Tarache flavipennis Grote
Tarache flavipennis Grote, 1873, Bull. Buffalo Soc. Nat. Sci., 1:153.
Diagnosis: The forewing of Tarache flavipennis
is primarily dark brown, although the basal area (particularly along the
inner margin) is mottled with pearly gray. A white rectangular band descends
from the costa and encloses the small, black orbicular with the reniform
pressed up against the far side. The forewing also has a small, white
streak from the costa near the subterminal line. The lower two-thirds
of the subterminal line is white and irregular. The hindwing is yellow-orange
with the discal dot distinct and linear. The undersides of both the forewing
and the hindwing are both suffused with yellow-orange. The female is similar
to the male. Forewing expanse from base to apex in one selected individual 11 mm.
Distribution: (Based only on specimens in the USNM). Tarache flavipennis is a species of central and northern California. A single specimen of flavipennis from Arkansas must either be mislabeled or is a stray. Adults fly in June and July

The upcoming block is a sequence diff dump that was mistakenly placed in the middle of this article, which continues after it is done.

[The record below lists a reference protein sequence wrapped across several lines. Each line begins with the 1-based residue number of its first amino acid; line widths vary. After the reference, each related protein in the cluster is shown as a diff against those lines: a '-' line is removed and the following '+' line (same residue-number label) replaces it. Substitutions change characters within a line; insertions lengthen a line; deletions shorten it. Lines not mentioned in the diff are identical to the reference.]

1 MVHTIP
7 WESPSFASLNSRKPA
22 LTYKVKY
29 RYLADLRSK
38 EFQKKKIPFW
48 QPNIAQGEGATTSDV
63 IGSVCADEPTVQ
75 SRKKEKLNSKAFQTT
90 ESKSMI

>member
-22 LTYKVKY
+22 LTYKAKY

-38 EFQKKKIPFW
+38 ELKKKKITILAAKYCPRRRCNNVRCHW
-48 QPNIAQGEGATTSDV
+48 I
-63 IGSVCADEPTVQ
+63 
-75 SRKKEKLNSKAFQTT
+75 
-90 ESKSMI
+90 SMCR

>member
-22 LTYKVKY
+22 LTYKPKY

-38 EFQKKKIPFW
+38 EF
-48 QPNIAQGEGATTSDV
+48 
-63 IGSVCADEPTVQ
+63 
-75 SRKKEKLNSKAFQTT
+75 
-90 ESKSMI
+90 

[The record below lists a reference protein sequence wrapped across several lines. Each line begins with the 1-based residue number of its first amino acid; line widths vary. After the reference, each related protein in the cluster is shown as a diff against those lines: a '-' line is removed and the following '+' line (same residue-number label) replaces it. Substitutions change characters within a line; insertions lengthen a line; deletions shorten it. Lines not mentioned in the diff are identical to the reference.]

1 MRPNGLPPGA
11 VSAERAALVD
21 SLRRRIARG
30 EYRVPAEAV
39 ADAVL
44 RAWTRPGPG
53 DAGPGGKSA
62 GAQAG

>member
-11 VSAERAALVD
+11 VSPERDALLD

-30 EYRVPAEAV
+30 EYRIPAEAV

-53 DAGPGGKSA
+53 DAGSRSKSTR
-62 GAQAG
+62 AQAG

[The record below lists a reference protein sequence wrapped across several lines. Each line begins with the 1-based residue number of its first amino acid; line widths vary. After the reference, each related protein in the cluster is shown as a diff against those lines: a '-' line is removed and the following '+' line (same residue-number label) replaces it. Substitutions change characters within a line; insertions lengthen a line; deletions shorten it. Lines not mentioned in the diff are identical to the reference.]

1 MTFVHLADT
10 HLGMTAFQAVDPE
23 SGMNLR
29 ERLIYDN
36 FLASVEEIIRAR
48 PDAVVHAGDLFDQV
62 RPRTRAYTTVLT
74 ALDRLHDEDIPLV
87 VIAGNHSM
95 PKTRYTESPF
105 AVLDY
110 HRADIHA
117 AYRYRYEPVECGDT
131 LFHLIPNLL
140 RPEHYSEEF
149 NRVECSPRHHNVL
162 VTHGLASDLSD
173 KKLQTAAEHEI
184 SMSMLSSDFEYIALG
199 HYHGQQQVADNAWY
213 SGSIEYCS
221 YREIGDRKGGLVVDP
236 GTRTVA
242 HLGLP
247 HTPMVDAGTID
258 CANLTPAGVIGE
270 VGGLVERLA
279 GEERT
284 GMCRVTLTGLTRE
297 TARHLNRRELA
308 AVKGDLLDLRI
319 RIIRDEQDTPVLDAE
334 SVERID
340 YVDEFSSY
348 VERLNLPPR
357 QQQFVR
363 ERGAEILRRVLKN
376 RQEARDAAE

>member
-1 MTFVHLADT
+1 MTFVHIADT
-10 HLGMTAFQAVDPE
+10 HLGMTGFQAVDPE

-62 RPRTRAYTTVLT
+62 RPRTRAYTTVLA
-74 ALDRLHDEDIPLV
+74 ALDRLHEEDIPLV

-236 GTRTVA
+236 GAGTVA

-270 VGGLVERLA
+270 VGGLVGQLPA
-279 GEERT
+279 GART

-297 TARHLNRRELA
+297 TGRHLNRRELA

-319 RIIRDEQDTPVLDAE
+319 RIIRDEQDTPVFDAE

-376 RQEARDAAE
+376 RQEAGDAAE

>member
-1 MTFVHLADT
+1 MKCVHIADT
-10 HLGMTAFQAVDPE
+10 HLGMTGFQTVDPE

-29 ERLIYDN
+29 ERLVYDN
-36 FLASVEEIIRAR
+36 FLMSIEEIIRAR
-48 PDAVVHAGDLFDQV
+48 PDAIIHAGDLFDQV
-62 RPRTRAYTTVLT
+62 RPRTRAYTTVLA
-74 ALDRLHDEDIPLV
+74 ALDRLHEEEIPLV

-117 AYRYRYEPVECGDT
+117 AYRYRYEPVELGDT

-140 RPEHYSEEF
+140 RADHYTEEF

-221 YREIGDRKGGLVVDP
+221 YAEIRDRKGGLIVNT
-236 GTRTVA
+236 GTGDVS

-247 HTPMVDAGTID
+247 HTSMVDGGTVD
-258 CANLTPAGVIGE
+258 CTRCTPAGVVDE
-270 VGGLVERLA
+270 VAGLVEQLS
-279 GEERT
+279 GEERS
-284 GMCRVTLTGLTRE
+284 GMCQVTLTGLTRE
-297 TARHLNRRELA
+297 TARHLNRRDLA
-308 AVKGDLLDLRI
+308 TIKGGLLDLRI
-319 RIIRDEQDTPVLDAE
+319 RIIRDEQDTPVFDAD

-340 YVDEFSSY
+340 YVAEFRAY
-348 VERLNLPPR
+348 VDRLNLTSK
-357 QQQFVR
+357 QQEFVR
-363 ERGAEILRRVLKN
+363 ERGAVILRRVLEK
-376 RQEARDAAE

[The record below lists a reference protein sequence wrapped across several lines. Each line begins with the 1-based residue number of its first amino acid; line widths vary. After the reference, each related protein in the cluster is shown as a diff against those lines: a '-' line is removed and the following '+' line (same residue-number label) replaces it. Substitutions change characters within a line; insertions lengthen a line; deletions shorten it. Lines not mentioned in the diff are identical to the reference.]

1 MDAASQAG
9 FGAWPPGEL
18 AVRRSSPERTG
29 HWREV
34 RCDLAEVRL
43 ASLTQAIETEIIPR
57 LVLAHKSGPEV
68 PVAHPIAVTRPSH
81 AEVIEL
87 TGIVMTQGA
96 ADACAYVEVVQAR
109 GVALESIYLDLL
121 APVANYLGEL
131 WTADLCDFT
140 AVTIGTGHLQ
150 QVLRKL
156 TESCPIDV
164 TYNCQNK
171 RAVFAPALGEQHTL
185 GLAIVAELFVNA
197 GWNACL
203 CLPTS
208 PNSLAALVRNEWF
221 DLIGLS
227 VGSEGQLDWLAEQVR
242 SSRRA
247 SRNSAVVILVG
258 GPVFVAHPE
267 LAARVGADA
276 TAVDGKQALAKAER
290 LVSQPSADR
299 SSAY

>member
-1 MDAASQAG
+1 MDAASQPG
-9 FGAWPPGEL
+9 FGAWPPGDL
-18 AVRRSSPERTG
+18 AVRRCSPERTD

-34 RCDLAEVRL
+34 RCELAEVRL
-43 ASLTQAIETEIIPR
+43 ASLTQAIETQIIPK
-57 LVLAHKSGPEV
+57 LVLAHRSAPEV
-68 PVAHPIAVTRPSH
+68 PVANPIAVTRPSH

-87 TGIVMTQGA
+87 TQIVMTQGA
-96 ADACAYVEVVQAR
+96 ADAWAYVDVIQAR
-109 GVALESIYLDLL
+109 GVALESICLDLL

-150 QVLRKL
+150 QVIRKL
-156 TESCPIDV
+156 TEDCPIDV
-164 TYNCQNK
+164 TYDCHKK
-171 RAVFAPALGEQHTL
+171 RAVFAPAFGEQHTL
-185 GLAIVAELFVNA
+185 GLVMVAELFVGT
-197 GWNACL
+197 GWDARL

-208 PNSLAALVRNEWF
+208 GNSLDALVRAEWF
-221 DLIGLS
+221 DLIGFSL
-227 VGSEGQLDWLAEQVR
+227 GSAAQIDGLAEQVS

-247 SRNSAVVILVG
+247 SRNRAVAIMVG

Identification Quality: Excellent
Distribution map based on specimens in the USNM
Tarache lagunae is most likely to be confused with Tarache flavipennis. The two species are most easily separated by geographical area. Tarache lagunae is known only from southern California, particularly San Diego County. In contrast flavipennis occurs in central and northern California, extending northward into Oregon. The discal dot of the hindwing is small to absent in lagunae, but usually distinct in flavipennis. The white patch on the costa of the forewing enclosing the orbicular tends to be (but is not always) larger and broader in flavipennis than in lagunae. The vesica of the male genitalia contains 6 large spines in lagunae, but only 5 in flavipennis.